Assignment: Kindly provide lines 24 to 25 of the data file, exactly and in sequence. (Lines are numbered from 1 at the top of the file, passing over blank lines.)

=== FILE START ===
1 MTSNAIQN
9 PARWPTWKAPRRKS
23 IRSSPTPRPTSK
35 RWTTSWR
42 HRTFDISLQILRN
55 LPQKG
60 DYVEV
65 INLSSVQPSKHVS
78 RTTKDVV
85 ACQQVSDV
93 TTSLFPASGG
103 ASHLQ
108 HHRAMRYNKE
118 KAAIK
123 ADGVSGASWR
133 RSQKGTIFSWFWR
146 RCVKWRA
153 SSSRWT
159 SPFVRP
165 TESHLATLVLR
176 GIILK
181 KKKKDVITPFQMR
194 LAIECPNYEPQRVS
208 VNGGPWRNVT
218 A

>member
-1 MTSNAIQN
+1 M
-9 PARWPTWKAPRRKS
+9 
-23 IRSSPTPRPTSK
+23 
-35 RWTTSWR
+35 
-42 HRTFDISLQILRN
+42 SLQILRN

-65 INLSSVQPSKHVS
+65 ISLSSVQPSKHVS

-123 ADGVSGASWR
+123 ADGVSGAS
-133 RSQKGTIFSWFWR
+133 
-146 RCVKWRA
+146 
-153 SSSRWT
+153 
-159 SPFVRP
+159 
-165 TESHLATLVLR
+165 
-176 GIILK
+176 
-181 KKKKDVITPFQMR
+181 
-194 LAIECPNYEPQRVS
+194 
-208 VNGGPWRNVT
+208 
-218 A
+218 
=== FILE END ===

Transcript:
208 VNGGPWRNVT
218 A